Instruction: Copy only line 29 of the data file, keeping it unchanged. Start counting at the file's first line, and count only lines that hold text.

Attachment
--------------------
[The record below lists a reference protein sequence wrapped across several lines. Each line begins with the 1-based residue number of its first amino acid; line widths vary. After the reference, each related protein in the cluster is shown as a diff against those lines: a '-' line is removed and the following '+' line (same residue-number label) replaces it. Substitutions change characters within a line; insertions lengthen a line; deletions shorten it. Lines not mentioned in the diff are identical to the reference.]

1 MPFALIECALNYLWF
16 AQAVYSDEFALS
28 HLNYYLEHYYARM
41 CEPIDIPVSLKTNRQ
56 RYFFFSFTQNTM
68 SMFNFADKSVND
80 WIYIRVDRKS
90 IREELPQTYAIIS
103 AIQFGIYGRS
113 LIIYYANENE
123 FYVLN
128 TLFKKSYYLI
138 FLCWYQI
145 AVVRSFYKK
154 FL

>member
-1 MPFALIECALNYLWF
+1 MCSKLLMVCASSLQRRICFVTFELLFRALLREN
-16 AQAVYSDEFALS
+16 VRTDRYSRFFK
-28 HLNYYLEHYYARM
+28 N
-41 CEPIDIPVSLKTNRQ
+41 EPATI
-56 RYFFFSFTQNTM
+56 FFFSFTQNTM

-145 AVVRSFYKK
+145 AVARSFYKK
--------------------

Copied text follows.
+145 AVARSFYKK